At 1.45 pm they parked the truck in the Calle de Marina, about a hundred yards from the church of the Holy Family. One man sat in the driving seat and another, in blue overalls, inspected the engine with a preoccupied air. The mechanic who seemed so absorbed with his engine was in fact watching carefully from the corner of his eye a young man in a brown hat, who was strolling up and down the pavement fifty yards along the road. The man in the driver’s cab was José, the other, in overalls, El Quico.
About twenty yards further up the street the other three comrades were sitting in the parked Fiat—Simón at the wheel, José López Penedo and Wences in the back with their Sten guns hidden from view, but ready to open fire at a moment’s notice.
At 1.55 the man strolling on the pavement ostentatiously removed his hat. The grey car, so anxiously awaited, was approaching the comrades along the Calle de Marina. El Quico removed his machine gun from the open engine compartment and moved out into the middle of the road, balanced himself with his legs wide apart and opened fire on the approaching car. Riddled with machine-gun bullets, it screeched to a halt and two men jumped out in a vain attempt to escape. The Fiat drove forward and the occupants opened fire on the running men. Sabaté, with gun on hip, ran to the bullet-torn car to check the identity of the victims. Quintela was not there! Despair was written across Sabaté’s face the carefully prepared attempt had failed.
Inside, instead of Quintela and his usual bodyguard, were two Barcelona Falangist leaders travelling in the passenger seats—Manuel Pinol Ballester, Secretary of the local University Youth Front, and José Tella Bavoy, Sports Chief of the same organisation. Pinol and the chauffeur, Antonio Norte, were killed outright, but the other man was only slightly wounded and was allowed to escape with his life.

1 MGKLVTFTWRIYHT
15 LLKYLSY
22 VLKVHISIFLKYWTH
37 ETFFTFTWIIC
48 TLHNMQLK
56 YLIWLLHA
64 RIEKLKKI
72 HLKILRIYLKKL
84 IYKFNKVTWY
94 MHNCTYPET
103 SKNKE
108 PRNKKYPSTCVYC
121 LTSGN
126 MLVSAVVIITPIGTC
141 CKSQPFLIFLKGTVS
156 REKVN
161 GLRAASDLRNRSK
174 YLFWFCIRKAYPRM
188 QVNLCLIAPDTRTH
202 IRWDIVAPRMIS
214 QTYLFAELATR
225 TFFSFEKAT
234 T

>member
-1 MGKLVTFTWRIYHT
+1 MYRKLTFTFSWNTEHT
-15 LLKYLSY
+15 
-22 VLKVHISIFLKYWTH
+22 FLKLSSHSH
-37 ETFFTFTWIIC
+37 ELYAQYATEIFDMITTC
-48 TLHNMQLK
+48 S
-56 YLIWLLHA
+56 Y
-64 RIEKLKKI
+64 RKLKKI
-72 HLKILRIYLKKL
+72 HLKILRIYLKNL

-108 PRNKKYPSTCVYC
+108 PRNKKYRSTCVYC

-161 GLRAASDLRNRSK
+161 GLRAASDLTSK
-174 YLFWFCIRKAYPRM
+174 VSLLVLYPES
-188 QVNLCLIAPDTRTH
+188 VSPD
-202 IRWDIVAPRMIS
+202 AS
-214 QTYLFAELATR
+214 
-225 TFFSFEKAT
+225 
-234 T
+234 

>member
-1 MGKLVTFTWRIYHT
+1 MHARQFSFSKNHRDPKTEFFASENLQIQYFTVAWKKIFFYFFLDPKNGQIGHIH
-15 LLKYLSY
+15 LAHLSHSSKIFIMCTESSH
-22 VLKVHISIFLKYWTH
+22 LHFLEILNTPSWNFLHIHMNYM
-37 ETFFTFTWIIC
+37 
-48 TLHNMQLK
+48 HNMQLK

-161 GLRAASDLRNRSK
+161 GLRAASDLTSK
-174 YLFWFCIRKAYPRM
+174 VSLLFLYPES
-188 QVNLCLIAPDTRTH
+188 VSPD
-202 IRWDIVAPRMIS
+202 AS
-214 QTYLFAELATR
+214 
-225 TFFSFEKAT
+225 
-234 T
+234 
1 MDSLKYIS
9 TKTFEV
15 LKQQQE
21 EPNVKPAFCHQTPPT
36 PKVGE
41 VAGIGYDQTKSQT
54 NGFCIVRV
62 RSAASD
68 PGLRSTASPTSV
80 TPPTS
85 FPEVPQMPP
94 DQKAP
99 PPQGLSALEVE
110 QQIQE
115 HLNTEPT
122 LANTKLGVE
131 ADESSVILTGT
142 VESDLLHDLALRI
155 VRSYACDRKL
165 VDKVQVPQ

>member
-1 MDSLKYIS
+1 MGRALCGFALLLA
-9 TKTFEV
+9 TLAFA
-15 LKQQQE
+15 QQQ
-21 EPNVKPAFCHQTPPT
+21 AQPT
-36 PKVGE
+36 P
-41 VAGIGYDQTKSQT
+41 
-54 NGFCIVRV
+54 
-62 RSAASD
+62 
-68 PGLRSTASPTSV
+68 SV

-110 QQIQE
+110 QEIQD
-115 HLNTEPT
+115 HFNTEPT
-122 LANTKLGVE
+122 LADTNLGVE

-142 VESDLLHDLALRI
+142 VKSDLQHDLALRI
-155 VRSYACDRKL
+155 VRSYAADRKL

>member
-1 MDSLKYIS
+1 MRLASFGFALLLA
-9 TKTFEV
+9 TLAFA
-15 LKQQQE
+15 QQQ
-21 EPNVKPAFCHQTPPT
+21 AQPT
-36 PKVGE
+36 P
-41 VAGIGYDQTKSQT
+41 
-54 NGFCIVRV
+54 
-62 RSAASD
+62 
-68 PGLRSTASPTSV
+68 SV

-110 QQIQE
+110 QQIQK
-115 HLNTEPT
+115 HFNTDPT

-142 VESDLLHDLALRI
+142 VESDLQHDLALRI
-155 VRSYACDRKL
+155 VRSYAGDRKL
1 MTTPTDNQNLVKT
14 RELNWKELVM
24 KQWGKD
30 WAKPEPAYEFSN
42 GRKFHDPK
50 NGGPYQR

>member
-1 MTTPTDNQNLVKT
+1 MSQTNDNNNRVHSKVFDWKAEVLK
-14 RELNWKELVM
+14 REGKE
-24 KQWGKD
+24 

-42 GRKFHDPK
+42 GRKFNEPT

These victims saved Quintela and only he can answer the many questions raised by this frustrated attempt. An identical car had travelled along the same street at the same hour every day with Quintela inside. Why had he changed his routine—was it an accident or a personal security measure? Did he know he was sending these men to their deaths? The answer to this mystery lives with Quintela. Perhaps some day he will reveal it in his last confession.
The Falangist press followed the police initiative in referring to these as ‘innocent deaths’. Certainly they were the wrong victims, but it should be remembered they came from a hierarchy that qualifies for any description but that of ‘innocent’!
The attempt on Quintela’s life in the Calle de Marina by the Libertarian Resistance had wide repercussions on the life of Barcelona. Not only in the capital, but also throughout the province the police declared a state of war against the organised working class. Not only were there house raids, but also the guardians of public order broke up groups of people in the street to such an extent that it became impossible to put on shows or entertainments in the evenings. After 8.00 pm the only people to be seen on the streets of the capital were patrols of the Policia Armada. The Brigada Politico Social felt itself powerless to guarantee order in the city and fell back on the Criminal Brigade, mobilized the Guardia Urbana and sent to Madrid for reinforcements from the Directorate of State Security. During this period the police patrols employed a fleet of fifty taxis with policemen inside, the hire sign still showing free. Everyone who hailed a cab was taken to Police Headquarters to have their papers checked. In fact this was a greater blow to the Resistance groups than it seemed—the taxi was their normal means of transport.